FLYING TRIANGLE OVER SILBURY HILL (Wiltshire)
Written By Donald Fletcher
The skies over Wiltshire on the night of Saturday 8th August 1998, were both cloudless and star filled, with only a slight haze and a light, warm breeze.
For Christopher Martin and Jonathan Browning, this was fortunate, as they had been seated atop the summit of Silbury Hill for about an hour since 9pm. They were watching, and video recording a Lunar Eclipse, which they were lucky enough to be in the right place for. However, noting that the time was now a little after 10pm, plus the fact that they had a long drive, all the way back to east London ahead of them, it was though to be a good idea to start making some tracks.
So, upon packing away their gear they made their way down, along the narrow winding pathway, through the break in the fence and meandered out onto the A4 road. As they were negotiating their way along the side of the road, going towards the Silbury Hill, car park, they noticed a very bright object, out toward the north, which then very rapidly diminished from view within only a few seconds. "The object was much brighter than a star and did not seem to move appreciably". Just then, an elderly couple who moments earlier had seen what they said was a "spectacular meteorite, entering the atmosphere" greeted them.
For about five minutes or so, Christopher and Jonathan engaged the couple in a light conversation concerning the object, however with the time pushing toward 10.30pm they bid the couple good night, and went on their way.
When they entered the car park, Christopher then noticed a fairly large bright object heading in from the Northwest. Initially he assumed it to be an aeroplane, but as the object drew closer he could determine that there were three large and exceedingly bright lights on the underside of the craft. Having in his possession a Sony CD- TR840E Hi8XR video camera, Chris hurriedly unpacked it and trained the camera onto the object and began filming. As he zoomed in he immediately noticed that the object appeared to be of a black triangular shape with three bright lights positioned at the corners, with a smaller red light at the centre.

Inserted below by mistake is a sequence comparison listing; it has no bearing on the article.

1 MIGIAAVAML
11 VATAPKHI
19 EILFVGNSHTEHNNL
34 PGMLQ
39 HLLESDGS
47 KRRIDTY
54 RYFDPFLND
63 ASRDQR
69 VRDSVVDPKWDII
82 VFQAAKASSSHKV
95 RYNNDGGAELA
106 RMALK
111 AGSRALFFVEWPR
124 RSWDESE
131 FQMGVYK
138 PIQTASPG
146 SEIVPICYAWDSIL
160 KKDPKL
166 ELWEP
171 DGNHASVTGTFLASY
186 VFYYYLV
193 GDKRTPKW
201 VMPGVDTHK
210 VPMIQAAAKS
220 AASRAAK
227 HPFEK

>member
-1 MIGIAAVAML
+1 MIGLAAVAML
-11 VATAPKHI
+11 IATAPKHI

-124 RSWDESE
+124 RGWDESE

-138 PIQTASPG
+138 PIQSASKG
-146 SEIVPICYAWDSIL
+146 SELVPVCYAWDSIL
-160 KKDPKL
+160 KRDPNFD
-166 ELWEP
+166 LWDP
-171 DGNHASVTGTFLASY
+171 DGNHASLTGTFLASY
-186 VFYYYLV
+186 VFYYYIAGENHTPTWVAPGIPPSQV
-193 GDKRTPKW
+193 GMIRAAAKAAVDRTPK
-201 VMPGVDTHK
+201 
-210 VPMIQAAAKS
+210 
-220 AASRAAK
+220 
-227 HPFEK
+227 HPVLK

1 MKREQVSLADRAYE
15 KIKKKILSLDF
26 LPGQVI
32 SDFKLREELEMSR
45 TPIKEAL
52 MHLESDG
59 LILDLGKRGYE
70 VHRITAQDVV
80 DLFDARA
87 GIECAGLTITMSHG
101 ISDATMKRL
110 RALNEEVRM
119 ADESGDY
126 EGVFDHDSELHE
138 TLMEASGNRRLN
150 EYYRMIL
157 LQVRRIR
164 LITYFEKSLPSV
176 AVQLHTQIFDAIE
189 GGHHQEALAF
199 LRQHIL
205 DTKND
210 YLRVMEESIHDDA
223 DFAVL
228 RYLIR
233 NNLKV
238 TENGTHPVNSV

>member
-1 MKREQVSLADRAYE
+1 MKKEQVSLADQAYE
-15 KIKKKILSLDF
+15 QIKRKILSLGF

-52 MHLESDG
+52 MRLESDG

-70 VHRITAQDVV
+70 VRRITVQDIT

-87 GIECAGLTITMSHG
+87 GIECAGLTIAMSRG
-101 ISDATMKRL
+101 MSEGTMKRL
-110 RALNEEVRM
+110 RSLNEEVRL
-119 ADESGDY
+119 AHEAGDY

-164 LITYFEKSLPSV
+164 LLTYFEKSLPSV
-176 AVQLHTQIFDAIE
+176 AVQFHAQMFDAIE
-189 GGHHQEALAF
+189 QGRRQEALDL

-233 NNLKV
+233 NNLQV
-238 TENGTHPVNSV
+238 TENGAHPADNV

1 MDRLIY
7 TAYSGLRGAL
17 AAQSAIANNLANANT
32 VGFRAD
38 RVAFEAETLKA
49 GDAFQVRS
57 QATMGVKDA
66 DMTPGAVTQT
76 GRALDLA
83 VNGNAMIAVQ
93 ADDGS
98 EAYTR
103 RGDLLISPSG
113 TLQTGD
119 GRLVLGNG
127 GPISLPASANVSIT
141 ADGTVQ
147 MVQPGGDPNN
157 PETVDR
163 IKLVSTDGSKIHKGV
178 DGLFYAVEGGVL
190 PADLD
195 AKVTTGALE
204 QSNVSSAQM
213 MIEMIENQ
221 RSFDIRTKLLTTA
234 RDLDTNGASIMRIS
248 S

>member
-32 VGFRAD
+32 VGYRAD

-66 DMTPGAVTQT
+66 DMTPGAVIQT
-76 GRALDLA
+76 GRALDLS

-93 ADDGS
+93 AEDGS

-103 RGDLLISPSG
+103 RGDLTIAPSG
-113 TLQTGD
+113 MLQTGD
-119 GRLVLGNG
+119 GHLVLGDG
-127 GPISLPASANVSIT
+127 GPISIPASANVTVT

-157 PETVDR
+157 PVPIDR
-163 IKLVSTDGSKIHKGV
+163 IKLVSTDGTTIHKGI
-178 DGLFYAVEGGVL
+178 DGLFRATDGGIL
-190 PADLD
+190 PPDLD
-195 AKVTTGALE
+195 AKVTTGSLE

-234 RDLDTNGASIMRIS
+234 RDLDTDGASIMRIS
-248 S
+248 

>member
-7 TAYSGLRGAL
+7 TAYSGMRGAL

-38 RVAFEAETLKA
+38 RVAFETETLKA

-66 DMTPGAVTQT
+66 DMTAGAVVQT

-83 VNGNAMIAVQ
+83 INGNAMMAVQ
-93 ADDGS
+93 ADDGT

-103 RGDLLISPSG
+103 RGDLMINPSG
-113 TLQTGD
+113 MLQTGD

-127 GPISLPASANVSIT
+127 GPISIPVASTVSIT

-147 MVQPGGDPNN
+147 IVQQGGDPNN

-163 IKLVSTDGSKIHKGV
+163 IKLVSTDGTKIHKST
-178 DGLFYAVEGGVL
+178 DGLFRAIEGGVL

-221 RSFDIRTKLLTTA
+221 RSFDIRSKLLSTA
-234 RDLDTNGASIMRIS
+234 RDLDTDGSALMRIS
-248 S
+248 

Trailing slightly behind this highly illuminated object was a single glowing orb that looked to be separate from the main body of lights. The camera was operating with it's infra-red mode activated, which Chris quickly disabled at approximately twelve seconds into the filming, this afforded him with a more defined and coloured image in which he noticed that there were several other lights situated along both of the objects leading edges. The triangle then started to bank sharply and began to move with increasing speed, in a north easterly direction. As the object was performing this manoeuvre Christopher noticed that the trailing single light appeared to change its distance relative to the main object, further indicating the independent nature of the light.
At this point Christopher stopped filming for a few seconds, in order to stretch out the tension that had built up in his hand. When he resumed filming, the object had shrunk considerably in size, indicating the great distance it had gained in those few intervening seconds and then was gone. A brief and rather excited discussion ensued before finally getting into their car and making their way back to London. Early next morning, within wheat field in Yatesbury (Wiltshire) a triangular shaped crop formation was discovered.
Yatesbury is less than three miles north-west of Silbury Hill, and was also the same direction in which Chris and Jonathan first stopped the triangular body of lights. Sadly the farmer owning the land would not allow anyone entry into the field before it was harvested.
So, unless there was any intrepid cereologist out there who was prepared to risk life, and limb in order to obtain measurements and samples of the formation (And I sincerely hope there was) there is no way of ascertaining the authenticity of the formation. However, aerial photographs taken over the area show an equilateral triangle with three small circles positioned at each of the three pinnacles with a smaller circle, or grapeshot, situated above three circles of one of the pinnacles. Photographs also indicate the meticulous precision in which the crop formation was laid.
Now where is that intrepid cereologist?
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